The 2007 National Survey of Latinos (NSL) coincided with a period of increased local- and state-level legislative actions, and stepped-up enforcement measures that accompanied the growing national debate over illegal immigration.
Hispanics in the United States are feeling a range of negative effects from the increased public attention and stepped-up enforcement measures that have accompanied the growing national debate over illegal immigration.
This report analyzes Census data and voting trends on a state-by-state basis to explore the potential of Latinos to be a "swing vote" in the 2008 presidential election.
Nearly all Hispanic adults born in the United States of immigrant parents report they are fluent in English. By contrast, only a small minority of their parents describe themselves as skilled English speakers.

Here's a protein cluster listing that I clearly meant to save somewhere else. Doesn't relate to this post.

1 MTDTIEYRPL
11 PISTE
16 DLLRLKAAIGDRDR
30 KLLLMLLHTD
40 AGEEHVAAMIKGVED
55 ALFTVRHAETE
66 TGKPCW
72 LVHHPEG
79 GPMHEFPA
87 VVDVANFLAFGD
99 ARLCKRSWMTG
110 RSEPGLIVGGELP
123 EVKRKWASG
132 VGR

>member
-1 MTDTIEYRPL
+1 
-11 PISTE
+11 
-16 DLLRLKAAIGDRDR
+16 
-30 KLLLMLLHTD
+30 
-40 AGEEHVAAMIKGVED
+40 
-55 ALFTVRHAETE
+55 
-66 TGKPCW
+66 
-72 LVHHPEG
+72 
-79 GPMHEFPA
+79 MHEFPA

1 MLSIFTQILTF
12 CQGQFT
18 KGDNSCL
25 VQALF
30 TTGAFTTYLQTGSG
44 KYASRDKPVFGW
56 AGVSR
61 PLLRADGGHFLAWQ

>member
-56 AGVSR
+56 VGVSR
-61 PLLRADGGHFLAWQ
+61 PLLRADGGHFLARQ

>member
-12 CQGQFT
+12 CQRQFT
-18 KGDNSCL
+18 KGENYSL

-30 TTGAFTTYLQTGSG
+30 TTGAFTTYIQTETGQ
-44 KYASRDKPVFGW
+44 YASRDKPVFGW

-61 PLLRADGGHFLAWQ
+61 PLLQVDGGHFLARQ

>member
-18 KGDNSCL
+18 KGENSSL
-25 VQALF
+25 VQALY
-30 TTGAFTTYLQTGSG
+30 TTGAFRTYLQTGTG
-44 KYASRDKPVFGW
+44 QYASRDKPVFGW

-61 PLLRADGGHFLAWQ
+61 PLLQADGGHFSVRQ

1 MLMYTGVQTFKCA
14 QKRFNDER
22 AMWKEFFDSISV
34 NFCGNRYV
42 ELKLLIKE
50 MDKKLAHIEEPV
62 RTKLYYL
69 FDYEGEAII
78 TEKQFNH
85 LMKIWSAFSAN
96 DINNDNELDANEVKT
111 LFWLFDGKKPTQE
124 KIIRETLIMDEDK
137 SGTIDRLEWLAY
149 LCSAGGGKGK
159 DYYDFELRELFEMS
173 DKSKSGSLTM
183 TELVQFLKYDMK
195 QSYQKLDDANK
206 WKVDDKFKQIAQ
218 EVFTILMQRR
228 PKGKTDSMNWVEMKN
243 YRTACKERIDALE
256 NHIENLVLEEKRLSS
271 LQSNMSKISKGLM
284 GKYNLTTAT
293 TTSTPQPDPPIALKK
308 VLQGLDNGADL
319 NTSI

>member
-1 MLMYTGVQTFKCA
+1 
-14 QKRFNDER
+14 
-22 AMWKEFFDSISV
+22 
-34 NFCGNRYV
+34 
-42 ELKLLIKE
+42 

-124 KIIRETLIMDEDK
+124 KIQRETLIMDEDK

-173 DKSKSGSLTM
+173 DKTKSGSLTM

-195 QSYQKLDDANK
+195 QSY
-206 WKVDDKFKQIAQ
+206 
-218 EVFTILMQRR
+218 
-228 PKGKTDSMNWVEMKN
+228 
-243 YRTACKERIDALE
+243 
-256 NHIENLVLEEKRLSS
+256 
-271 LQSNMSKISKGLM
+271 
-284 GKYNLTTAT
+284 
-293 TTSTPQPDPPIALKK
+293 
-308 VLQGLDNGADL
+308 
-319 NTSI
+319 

The 5-4 decision by the U.S. Supreme Court in June to strike down school desegregation plans in Seattle and Louisville has focused public attention on the degree of racial and ethnic integration in the nation’s 93,845 public schools.
Foreign-born Latinos, especially the newly arrived, were much less likely to be low-wage earners in 2005 than in 1995.
Latinos made up a slightly larger share of the total voter turnout in the mid-term election of 2006 than they had in the mid-term election of 2002.
Hispanics are transforming the nation’s religious landscape, especially the Catholic Church, not only because of their growing numbers but also because they are practicing a distinctive form of Christianity.
The proportion of all legal foreign-born residents who have become naturalized U.S. citizens rose to 52% in 2005, the highest level in a quarter of a century and a 15 percentage point increase since 1990.
Hispanics with lower levels of education and English proficiency remain largely disconnected from the internet.